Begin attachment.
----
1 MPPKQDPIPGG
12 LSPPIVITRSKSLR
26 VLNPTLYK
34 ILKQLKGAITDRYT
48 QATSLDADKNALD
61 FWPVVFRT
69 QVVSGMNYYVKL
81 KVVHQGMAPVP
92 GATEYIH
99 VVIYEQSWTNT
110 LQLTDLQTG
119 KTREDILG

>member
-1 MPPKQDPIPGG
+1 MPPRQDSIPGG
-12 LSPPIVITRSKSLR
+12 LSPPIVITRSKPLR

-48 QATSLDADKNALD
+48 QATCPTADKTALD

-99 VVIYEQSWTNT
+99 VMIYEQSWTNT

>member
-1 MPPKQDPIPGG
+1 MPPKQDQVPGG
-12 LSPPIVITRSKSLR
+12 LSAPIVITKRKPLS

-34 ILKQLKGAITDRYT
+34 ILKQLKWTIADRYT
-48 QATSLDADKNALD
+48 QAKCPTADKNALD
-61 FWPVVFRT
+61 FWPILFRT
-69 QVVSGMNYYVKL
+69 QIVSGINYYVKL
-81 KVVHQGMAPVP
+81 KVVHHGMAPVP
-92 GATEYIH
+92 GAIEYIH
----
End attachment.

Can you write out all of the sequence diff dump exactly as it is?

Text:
1 MPPKQDPIPGG
12 LSPPIVITRSKSLR
26 VLNPTLYK
34 ILKQLKGAITDRYT
48 QATSLDADKNALD
61 FWPVVFRT
69 QVVSGMNYYVKL
81 KVVHQGMAPVP
92 GATEYIH
99 VVIYEQSWTNT
110 LQLTDLQTG
119 KTREDILG

>member
-1 MPPKQDPIPGG
+1 MPPRQDSIPGG
-12 LSPPIVITRSKSLR
+12 LSPPIVITRSKPLR

-48 QATSLDADKNALD
+48 QATCPTADKTALD

-99 VVIYEQSWTNT
+99 VMIYEQSWTNT

>member
-1 MPPKQDPIPGG
+1 MPPKQDQVPGG
-12 LSPPIVITRSKSLR
+12 LSAPIVITKRKPLS

-34 ILKQLKGAITDRYT
+34 ILKQLKWTIADRYT
-48 QATSLDADKNALD
+48 QAKCPTADKNALD
-61 FWPVVFRT
+61 FWPILFRT
-69 QVVSGMNYYVKL
+69 QIVSGINYYVKL
-81 KVVHQGMAPVP
+81 KVVHHGMAPVP
-92 GATEYIH
+92 GAIEYIH